In contrast, he said, the Jordan bill cuts "everything, indiscriminately, in a heavy-handed way."

Another Republican, Rep. Jo Bonner (R-Ala.), called the amendment is "misguided," and said cuts in the committee were done "surgically" with "deliberate intent."

"Across-the-board cuts are a lazy way to achieve something," added Rep. Dan Lungren (R-Calif.), and Rep. Bill Posey (R-Fla.) also spoke in opposition, saying the proposal would cut some national-security items. Reps. Rodney FrelinghuysenRodney Procter FrelinghuysenThe 31 Trump districts that will determine the next House majority Top House GOP appropriations staffer moves to lobbying shop Individuals with significant disabilities need hope and action MORE (R-N.J.), Frank WolfFrank Rudolph WolfDOJ opinion will help protect kids from dangers of online gambling Vulnerable Republican keeps focus as Democrats highlight Trump Bolton could be the first national security chief to prioritize religious freedom MORE (R-Va.), Mike Simpson (R-Idaho), Kay GrangerNorvell (Kay) Kay GrangerDemocrats advance more spending bills, defying Trump budget requests Chances for disaster aid deal slip amid immigration fight Overnight Defense: Trump officials say efforts to deter Iran are working | Trump taps new Air Force secretary | House panel passes defense bill that limits border wall funds MORE (R-Texas) and Jo Ann Emerson (R-Mo.) also spoke against the bill.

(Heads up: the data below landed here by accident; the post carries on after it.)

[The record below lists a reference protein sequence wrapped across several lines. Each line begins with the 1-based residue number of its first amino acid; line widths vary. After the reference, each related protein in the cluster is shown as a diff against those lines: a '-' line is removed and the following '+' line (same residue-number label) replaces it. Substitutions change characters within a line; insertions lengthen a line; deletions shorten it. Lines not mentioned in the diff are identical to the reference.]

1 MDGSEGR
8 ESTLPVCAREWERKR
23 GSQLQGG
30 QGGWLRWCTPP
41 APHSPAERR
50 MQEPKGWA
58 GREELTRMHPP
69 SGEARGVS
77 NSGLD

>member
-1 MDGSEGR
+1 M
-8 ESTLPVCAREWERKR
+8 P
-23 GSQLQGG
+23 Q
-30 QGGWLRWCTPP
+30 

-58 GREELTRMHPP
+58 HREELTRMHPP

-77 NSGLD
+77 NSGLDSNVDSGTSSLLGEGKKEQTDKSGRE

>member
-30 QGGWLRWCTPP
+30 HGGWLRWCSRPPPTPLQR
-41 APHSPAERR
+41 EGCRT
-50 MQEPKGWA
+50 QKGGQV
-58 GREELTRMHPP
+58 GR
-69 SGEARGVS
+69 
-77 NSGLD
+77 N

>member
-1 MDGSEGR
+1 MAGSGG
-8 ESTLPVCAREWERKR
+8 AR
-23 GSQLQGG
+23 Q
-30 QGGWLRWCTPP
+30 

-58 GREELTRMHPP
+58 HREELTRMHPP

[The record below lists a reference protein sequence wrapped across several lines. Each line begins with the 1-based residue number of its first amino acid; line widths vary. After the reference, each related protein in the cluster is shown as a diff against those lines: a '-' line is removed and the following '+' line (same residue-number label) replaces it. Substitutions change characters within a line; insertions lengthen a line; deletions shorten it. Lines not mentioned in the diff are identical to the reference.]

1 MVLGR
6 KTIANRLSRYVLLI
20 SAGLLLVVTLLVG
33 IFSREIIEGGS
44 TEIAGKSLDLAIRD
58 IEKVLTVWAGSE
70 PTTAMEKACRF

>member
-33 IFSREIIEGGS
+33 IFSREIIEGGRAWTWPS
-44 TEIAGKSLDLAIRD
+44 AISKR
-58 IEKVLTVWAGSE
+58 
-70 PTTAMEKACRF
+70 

As expected, Democrats were also quick to pounce on the RSC proposal.

"This is a meat axe approach on top of a meat axe approach," Rep. Norm Dicks (D-Wash.) said, noting that the underlying bill already includes significant cuts. "It's a double meat axe approach."

Rep. Marsha BlackburnMarsha BlackburnOn The Money: Senate passes disaster aid bill after deal with Trump | Trump to offer B aid package for farmers | House votes to boost retirement savings | Study says new tariffs to double costs for consumers Senate passes disaster aid bill after deal with Trump Hillicon Valley: Google delays cutting off Huawei | GOP senators split over breaking up big tech | Report finds DNC lagging behind RNC on cybersecurity MORE (R-Tenn.) objected to Lungren's idea that the amendment was a "lazy" approach. "This government is over-spent, we have to get it under control," she said. Several freshman Republicans also spoke in favor of the measure.

Still, many House Republicans have already rejected more than $4 billion in proposed cuts to the spending bill throughout the week, which called into question whether enough Republicans would be able to support Jordan's amendment.

-- This story was updated at 1:30 p.m.